“Our enemies are innovative and resourceful, and so are we. They never stop thinking about new ways to harm our country and our people, and neither do we.” - George W. Bush

All The Best


I want to thank everyone who participated in the Elephant Bar over the past twelve years. We had millions of visitors from all around the World and you were part of it. Over the past dozen years, two or three times a night, I would open my laptop and some of you were always there. I will miss that.

My plans are to continue my work with technology and architecture. You know my interests and thoughts.

At times, things would get a little rough in the EB. To those of you that I may have offended over the years, I apologize. From all of you, I learned and grew.

An elephant never forgets.
Be well.

Deuce, 21 June 2018

Sunday, September 02, 2012

Why are we still in Afghanistan?

Training Suspended for New Afghan Recruits 

 Posted September 2nd, 2012 at 12:20 am (UTC-4) VOA

 A leading U.S. newspaper says the senior commander for U.S. special forces in Afghanistan has suspended training for all new Afghan recruits until all Afghan troops can be re-investigated for ties to the insurgency.

 The Washington Post reported Saturday the re-vetting process for the more than 27,000 Afghan troops working with the special forces comes as NATO officials struggle to stop the wave of attacks on NATO service members by their Afghan colleagues.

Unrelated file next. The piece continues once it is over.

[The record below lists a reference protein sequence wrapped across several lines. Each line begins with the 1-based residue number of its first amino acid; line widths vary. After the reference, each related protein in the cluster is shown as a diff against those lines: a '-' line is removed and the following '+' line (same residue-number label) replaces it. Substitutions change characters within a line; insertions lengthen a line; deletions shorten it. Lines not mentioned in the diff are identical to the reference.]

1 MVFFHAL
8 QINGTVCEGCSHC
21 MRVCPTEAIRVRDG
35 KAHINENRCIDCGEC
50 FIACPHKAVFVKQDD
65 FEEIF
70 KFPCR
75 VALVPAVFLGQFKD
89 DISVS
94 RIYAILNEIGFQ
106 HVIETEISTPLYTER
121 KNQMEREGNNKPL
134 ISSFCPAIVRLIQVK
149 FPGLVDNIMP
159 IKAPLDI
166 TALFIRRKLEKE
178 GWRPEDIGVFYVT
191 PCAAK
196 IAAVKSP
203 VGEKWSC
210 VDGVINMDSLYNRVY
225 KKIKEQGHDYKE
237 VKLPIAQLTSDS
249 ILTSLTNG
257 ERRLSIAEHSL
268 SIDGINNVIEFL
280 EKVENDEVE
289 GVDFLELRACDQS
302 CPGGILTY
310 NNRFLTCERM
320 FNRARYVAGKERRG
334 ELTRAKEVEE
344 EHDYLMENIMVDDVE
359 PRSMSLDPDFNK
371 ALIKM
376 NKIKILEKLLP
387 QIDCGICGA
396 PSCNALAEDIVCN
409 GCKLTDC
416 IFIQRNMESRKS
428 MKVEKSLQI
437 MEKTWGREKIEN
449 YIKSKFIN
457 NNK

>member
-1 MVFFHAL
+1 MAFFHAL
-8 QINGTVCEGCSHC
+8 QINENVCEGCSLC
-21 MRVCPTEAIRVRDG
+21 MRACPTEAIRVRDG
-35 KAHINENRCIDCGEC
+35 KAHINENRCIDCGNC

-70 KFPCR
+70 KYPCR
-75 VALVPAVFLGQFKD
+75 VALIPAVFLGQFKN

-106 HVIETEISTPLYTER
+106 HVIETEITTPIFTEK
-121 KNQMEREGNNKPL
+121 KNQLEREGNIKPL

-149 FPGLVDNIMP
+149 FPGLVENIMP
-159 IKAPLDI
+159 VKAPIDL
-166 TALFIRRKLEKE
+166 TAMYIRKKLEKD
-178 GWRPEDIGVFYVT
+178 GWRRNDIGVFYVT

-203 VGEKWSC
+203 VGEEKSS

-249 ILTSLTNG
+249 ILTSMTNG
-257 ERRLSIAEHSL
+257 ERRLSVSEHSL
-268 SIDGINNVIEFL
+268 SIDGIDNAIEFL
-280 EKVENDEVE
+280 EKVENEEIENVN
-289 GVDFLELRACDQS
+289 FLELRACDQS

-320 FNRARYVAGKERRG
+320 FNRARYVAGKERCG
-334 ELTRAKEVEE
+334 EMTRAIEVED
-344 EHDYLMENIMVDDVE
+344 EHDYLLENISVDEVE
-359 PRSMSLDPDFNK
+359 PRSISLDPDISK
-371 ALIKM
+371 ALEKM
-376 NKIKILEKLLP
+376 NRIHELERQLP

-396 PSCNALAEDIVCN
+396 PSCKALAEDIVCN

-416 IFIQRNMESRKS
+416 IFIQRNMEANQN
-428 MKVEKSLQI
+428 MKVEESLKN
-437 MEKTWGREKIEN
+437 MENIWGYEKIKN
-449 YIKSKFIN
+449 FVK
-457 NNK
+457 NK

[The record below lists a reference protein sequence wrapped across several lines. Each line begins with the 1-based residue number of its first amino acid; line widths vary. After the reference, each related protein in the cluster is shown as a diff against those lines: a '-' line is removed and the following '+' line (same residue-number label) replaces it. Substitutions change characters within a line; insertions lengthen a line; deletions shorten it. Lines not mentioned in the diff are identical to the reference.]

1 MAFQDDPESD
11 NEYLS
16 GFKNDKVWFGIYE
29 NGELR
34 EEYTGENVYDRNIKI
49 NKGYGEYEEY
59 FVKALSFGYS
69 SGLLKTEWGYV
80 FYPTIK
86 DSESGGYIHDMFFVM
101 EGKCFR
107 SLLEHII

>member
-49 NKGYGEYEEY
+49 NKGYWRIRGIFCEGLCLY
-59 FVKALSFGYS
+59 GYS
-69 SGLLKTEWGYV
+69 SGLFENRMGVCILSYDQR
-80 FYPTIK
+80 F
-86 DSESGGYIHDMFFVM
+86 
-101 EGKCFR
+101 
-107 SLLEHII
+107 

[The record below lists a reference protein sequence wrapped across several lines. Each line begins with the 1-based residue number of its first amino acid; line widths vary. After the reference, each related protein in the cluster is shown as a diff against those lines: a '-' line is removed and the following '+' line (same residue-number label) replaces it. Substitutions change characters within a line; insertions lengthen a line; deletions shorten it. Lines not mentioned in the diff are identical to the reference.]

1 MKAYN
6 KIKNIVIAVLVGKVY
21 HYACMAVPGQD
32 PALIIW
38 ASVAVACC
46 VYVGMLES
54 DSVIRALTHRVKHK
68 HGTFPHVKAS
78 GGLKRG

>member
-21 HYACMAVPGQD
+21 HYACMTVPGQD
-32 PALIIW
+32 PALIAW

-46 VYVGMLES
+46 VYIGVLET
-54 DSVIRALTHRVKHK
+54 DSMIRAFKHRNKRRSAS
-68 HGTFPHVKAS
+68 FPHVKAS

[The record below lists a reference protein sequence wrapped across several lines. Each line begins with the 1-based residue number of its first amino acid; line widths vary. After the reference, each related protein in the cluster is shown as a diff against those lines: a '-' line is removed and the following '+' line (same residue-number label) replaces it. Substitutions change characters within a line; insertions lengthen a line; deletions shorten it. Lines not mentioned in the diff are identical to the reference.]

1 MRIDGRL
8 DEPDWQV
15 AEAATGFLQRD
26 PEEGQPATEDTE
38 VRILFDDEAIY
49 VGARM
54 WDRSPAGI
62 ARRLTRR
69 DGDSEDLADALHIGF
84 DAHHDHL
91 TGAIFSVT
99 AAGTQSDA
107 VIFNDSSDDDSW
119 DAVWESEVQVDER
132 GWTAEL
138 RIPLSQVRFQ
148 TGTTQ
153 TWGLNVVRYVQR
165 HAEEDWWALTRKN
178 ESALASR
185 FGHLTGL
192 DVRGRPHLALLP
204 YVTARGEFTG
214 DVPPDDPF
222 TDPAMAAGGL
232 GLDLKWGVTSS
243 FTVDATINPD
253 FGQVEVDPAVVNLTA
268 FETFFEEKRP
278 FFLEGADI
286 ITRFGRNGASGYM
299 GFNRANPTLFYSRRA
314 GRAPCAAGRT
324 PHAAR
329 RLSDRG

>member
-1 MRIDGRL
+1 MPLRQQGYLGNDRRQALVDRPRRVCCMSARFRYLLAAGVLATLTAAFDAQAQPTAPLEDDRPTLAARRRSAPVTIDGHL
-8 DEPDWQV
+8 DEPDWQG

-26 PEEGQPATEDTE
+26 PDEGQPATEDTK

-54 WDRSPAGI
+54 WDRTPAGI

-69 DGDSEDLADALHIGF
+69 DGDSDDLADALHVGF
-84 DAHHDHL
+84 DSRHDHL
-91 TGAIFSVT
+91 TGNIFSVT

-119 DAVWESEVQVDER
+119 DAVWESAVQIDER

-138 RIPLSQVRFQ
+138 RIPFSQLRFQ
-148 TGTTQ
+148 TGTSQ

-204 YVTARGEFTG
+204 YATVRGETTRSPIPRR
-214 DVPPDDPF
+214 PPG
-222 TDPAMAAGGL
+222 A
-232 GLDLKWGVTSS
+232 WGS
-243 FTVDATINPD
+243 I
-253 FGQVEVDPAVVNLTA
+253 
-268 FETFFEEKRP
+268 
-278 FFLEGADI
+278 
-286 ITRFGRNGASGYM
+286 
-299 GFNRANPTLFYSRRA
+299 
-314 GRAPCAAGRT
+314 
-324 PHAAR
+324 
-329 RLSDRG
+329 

The newspaper says the killing of 45 troops this year has forced NATO officials to acknowledge what the Post says is a “painful truth” — that the killings might have been prevented if existing security measures had been applied correctly. The report says many military guidelines, according to NATO officials, were not adhered to by Afghans and Americans because they did not want to hinder the growth of the Afghan army and police.

Special Operations officials say the current vetting process is effective, but lacks a follow-up that would screen out Afghan troops who have fallen under the influence of the insurgency or who have grown disillusioned with the Afghan government.

The Washington Post reports NATO officials say they knew that in some instances the vetting process for Afghan soldiers and police was never properly implemented. The officials said they overlooked it because they were concerned that the extensive background checks would slow down the recruitment process.


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